Also, the algorithm above allows the parser to scan the input sequentially from beginning to end, without backtracking or skipping around or copying segments of the input to new variables. Any solution that involves those sorts of operations will run into extreme difficulty even in the very next assignment.

Unit Testing
A good habit to get into, especially for Python programming, is to include your own test cases directly into the program file. This can be done by placing some extra code at the bottom of the file that specifically test the functions implemented within that same file.

For example, the instructor’s solution at this time of writing currently has the following at the very bottom:

if __name__ == “__main__”:
print ( eval_infix(“15 “) )
print ( eval_infix( “2 + 3 ” ) )
print ( eval_infix( ” 2 * 3 + 1 ” ) )
print ( eval_infix( ” 2 + 3 * 1″ ) )
print ( eval_infix( ” 1 + ( 2 + 10 * 3 ) * 10 ” ) )
The advantage of these unit tests will be come more evident later in the course when the homework assignment will be split across many program files. If each file has its own set of test cases completely testing its own code, it will be much easier to identify which program file contains bugs.

Submission and Evaluation
In general, homework scoring will be something like:

10%
30%
implementation (does source code look right?)
10%
executability (how far does it go before crashing?)
50%
correctness (how much does it do correctly?)
And, as stated before, actual test cases will not be provided, so students are encouraged to test as well as they can.

Assignments all have due dates, but will be accepted until nearly a week later, with a lateness penalty assessed per weekday. It is important to note the distinction between the official due date and the final deadline.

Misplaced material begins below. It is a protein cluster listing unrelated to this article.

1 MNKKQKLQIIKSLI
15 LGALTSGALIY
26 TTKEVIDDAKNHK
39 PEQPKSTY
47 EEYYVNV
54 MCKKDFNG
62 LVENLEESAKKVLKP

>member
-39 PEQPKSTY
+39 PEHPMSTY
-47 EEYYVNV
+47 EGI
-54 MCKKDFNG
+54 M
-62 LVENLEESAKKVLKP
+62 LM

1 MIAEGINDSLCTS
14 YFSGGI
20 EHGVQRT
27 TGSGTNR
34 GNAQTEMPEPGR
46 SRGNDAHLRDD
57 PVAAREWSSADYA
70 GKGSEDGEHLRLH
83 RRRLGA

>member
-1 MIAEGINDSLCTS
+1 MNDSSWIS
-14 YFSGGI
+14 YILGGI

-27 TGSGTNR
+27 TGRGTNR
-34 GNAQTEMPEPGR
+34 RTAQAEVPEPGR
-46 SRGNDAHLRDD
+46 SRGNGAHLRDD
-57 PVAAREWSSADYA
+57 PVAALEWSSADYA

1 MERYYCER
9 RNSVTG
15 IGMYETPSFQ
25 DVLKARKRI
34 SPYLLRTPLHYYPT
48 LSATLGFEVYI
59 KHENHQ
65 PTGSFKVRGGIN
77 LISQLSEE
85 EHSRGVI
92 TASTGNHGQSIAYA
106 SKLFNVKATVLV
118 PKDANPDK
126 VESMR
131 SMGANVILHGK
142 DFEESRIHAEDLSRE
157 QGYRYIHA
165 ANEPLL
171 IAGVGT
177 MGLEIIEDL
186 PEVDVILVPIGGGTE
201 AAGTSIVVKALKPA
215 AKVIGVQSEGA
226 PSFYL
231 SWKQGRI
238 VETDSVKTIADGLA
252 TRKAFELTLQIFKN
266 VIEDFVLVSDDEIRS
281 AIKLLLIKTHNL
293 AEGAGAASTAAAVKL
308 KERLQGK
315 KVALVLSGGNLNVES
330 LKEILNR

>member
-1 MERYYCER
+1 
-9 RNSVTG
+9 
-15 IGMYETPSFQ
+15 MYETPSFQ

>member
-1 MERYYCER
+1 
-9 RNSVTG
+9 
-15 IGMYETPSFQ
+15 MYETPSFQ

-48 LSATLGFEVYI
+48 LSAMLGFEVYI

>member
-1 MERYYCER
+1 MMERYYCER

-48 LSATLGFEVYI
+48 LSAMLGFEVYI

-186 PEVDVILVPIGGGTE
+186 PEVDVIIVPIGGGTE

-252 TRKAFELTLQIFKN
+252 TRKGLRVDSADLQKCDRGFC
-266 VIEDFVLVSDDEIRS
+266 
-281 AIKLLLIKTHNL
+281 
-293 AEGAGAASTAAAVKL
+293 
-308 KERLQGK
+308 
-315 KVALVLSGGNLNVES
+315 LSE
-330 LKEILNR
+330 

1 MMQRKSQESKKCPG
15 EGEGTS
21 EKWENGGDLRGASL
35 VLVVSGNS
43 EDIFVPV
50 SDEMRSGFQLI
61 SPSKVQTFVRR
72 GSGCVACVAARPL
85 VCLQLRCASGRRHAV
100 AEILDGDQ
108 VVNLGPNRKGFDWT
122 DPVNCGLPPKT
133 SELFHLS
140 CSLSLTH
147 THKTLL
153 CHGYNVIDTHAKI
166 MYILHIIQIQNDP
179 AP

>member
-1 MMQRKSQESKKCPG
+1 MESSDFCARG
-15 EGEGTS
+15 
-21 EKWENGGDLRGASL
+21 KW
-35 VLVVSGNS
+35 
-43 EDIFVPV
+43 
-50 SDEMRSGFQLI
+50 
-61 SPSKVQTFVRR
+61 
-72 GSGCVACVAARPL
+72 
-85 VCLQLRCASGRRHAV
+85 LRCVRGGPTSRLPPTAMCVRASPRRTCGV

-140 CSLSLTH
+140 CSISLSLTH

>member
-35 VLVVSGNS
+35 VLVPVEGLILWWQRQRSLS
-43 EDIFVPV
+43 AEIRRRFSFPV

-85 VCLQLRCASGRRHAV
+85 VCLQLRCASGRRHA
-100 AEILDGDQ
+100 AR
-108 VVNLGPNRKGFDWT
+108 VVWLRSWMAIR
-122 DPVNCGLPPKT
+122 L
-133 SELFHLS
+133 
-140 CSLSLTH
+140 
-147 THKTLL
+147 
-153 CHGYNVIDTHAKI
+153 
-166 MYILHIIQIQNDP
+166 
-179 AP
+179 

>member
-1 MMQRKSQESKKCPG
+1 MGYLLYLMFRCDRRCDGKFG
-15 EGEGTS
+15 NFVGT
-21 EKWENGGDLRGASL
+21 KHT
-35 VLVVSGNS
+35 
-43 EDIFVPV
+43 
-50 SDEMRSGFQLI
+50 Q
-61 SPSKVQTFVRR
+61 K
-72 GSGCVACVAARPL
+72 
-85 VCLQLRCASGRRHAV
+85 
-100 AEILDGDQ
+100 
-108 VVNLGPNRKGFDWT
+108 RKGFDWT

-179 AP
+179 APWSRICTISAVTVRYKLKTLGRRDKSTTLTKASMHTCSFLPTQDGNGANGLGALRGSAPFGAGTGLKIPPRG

Multiple submissions are accepted, but only a small finite number will be examined. If more than one submission is on time, only the latest will count (assuming it is the best). If there are multiple late submissions, only the earliest and latest will be examined.

Take care not to erase, overwrite, or lose any homework submission before you receive a score for it. If something unusual happens that interferes with your submission, it may be necessary to reconstruct what it was that you intended to turn in, and anything that has a last-modified date later than the final deadline cannot be easily evaluated.

Extra Credit Option
Support the exponentiation operator

The ** symbol in Python stands for exponentiation.

For example, 2 ** 3 computes two to the third power, and yields 8.

This operator is of higher precedence than multiplication and division — but is also special in that it associates from right to left. That is:

2 ** 3 ** 2 == 2 ** ( 3 ** 2 ) , not ( 2 ** 3 ) ** 2
Full credit will be given to the simplest solution, which requires no ad